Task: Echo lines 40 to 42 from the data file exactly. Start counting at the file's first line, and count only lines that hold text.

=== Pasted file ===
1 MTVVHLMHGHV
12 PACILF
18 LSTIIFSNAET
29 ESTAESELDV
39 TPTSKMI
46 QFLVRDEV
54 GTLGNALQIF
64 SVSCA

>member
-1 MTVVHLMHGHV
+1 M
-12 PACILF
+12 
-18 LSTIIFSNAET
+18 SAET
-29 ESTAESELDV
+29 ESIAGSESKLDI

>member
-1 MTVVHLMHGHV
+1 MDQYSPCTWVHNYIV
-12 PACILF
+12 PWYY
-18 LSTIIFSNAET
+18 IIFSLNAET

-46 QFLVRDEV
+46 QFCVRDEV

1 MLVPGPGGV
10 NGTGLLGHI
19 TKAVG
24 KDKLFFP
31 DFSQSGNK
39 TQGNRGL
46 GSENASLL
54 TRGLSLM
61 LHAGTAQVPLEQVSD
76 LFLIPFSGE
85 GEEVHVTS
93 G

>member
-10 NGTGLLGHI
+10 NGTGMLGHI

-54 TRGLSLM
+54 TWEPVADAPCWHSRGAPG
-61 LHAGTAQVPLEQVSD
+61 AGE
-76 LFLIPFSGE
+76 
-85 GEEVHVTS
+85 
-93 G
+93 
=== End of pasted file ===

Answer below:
-10 NGTGLLGHI
+10 NGTGMLGHI

-54 TRGLSLM